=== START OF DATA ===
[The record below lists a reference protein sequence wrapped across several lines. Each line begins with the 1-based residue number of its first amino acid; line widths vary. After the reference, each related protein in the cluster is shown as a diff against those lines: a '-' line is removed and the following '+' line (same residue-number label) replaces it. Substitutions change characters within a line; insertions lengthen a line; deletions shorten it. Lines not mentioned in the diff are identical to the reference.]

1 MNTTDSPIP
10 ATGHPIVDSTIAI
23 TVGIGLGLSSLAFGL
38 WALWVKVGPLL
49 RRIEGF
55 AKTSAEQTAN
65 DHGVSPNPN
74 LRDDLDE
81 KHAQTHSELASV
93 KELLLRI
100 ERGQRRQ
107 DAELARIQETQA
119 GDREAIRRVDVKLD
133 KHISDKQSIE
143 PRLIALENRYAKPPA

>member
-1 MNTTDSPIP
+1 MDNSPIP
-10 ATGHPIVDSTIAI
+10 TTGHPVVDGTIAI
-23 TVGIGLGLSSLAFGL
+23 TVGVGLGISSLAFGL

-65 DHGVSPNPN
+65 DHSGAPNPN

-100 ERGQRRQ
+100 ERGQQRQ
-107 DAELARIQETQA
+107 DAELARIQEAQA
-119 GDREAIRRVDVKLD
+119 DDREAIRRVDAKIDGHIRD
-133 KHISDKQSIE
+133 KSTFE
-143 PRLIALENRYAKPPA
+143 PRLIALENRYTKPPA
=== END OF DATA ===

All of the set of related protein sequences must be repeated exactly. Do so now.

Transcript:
[The record below lists a reference protein sequence wrapped across several lines. Each line begins with the 1-based residue number of its first amino acid; line widths vary. After the reference, each related protein in the cluster is shown as a diff against those lines: a '-' line is removed and the following '+' line (same residue-number label) replaces it. Substitutions change characters within a line; insertions lengthen a line; deletions shorten it. Lines not mentioned in the diff are identical to the reference.]

1 MNTTDSPIP
10 ATGHPIVDSTIAI
23 TVGIGLGLSSLAFGL
38 WALWVKVGPLL
49 RRIEGF
55 AKTSAEQTAN
65 DHGVSPNPN
74 LRDDLDE
81 KHAQTHSELASV
93 KELLLRI
100 ERGQRRQ
107 DAELARIQETQA
119 GDREAIRRVDVKLD
133 KHISDKQSIE
143 PRLIALENRYAKPPA

>member
-1 MNTTDSPIP
+1 MDNSPIP
-10 ATGHPIVDSTIAI
+10 TTGHPVVDGTIAI
-23 TVGIGLGLSSLAFGL
+23 TVGVGLGISSLAFGL

-65 DHGVSPNPN
+65 DHSGAPNPN

-100 ERGQRRQ
+100 ERGQQRQ
-107 DAELARIQETQA
+107 DAELARIQEAQA
-119 GDREAIRRVDVKLD
+119 DDREAIRRVDAKIDGHIRD
-133 KHISDKQSIE
+133 KSTFE
-143 PRLIALENRYAKPPA
+143 PRLIALENRYTKPPA